County Judge raises shackles of citizens
Wow! Fort Bend County Judge Bob Hebert stepped into it last week when he told a group of about five citizens they had to appoint one speaker to approach commissioners on the issue of the proposed toll road.
Hebert has always maintained that the “public speaking” segment of the weekly commissioner’s court session is a “courtesy” and not a legal obligation. Arcola resident Rodrigo Carreon, who has been silenced by the Judge more than once, claims that a restriction to citizens is a
violation of the United States Constitution.
Last week when Hebert extended the normal three minute speaking limitation to five minutes and allowed only one person out of the group to speak on their behalf during the extended session, Hebert managed to make a group of folks very unhappy. Some called him rude, another said
arrogant and no one was happy.
Hebert has always maintained that the public speaking segment must be limited to agenda items or items that commissioners have control over and deals with issues in the county. Now it can be argued that the proposed toll road is not within that realm because it will be a state
project and the commissioners are steadfastly holding on to the concept that because of this they have absolutely no control—nada—zilch—zero. However, residents say that while the state may have most of the control, county officials say they will have to contribute a teeny percentage to the
overall project and this does give the commissioners some control. They have a point.
At any rate, while Hebert may have justifiable reasons for limiting this kind of open discussion on almost county issues, he certainly didn’t make any friends last week in court. People want to have their say; they want to be acknowledged and they feel that in this country they
have the right to do so. Anyone standing in their way is a bad guy no matter what the reason.
Maybe Judge Hebert should have considered this before the mandate was invoked. It would have added 15 minutes to the court agenda instead of the five minutes allowed. That extra 10 minutes would have meant a lot to the people who took the time and initiative to voice their
feelings and the description of Judge Hebert would have been less colorful then professed last Tuesday.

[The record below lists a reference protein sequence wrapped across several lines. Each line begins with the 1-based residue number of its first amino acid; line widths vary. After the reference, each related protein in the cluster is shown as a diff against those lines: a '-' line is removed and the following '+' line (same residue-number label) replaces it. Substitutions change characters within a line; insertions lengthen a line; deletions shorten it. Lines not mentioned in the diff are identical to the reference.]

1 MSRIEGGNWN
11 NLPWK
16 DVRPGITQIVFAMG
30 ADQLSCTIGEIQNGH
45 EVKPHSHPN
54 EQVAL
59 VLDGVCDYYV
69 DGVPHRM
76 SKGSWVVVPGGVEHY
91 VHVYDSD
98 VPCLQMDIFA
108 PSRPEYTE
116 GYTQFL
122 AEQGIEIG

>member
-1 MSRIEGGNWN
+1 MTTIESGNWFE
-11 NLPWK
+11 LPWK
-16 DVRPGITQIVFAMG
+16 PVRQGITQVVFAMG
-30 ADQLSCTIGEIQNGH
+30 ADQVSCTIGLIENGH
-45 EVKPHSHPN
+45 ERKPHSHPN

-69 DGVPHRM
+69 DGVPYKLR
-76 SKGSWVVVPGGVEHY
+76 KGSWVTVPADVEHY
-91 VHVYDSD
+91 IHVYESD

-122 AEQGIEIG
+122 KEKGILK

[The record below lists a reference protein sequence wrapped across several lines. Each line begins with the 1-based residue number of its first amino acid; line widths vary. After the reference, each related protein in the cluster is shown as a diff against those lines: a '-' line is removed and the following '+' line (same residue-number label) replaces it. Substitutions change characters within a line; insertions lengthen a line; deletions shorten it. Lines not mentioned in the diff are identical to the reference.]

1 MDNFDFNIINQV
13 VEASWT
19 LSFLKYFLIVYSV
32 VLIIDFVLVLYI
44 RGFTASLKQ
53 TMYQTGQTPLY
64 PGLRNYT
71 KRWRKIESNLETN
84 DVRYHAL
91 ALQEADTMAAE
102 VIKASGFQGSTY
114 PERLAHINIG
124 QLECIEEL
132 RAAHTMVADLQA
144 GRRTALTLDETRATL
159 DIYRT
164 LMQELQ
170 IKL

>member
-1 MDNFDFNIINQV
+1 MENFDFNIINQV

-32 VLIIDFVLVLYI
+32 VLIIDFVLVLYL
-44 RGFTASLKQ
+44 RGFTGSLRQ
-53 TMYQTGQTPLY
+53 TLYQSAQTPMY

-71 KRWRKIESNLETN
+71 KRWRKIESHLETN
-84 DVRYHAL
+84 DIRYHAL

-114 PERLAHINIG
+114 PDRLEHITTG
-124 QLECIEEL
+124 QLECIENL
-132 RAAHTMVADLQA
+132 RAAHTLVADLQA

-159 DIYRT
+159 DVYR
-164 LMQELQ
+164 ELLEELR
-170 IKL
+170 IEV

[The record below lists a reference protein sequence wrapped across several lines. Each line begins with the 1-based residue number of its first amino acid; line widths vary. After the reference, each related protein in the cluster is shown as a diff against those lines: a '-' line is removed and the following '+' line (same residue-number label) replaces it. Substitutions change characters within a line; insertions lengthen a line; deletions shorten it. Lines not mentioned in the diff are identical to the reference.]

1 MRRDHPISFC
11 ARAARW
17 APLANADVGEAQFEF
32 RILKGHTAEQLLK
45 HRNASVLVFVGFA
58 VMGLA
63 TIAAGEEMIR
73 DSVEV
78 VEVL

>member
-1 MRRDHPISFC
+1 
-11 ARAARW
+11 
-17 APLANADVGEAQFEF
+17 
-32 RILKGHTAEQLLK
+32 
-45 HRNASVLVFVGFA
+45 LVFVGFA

Sugar Land 101
I read, with interest, that the city of Sugar Land is hosting a “Sugar Land 101” class to acquaint citizens with various aspects of the city. How interesting.
In 1978 when I moved to Sugar Land, it would have been nice if someone had explained to me there was no “downtown” Sugar Land and that the little, bitty strip center on Highway 90-A and the movie theater were considered the “heart” of the city. I would have appreciated knowing
that when the whistle on the Sugar Factory blew so many times (and it wasn’t noon) it meant an inmate had escaped from the prison unit and the old-timers knew to bring the laundry in off the line and actually lock the doors. When that whistle blew another round of squeals, it meant that there
was a fire and anyone with any sense should not attempt to exit a driveway until all of the several hundred volunteer firefighters had raced to the location in their pickup trucks adorned with bubble lights that clipped or stuck on the vehicle. It was absolutely dangerous to attempt to drive
during those events. They should have told me that there were two really important events in the city that no one should consider missing .. St. Theresa’s annual bazaar and the fireman’s annual fundraiser. Those were the issues that new residents faced nearly 30 years ago.
What the city officials probably didn’t envision at that time and place was a need to have a class that explained the working of the city. To be honest, I miss the old Sugar Land.